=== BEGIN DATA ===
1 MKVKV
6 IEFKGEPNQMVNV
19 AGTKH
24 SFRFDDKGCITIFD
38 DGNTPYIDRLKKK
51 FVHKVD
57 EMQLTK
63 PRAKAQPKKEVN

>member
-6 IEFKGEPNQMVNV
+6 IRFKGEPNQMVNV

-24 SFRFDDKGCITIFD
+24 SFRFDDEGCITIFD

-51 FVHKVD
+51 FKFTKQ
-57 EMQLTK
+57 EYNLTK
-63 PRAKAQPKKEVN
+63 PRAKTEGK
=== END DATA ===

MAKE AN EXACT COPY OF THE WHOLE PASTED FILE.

1 MKVKV
6 IEFKGEPNQMVNV
19 AGTKH
24 SFRFDDKGCITIFD
38 DGNTPYIDRLKKK
51 FVHKVD
57 EMQLTK
63 PRAKAQPKKEVN

>member
-6 IEFKGEPNQMVNV
+6 IRFKGEPNQMVNV

-24 SFRFDDKGCITIFD
+24 SFRFDDEGCITIFD

-51 FVHKVD
+51 FKFTKQ
-57 EMQLTK
+57 EYNLTK
-63 PRAKAQPKKEVN
+63 PRAKTEGK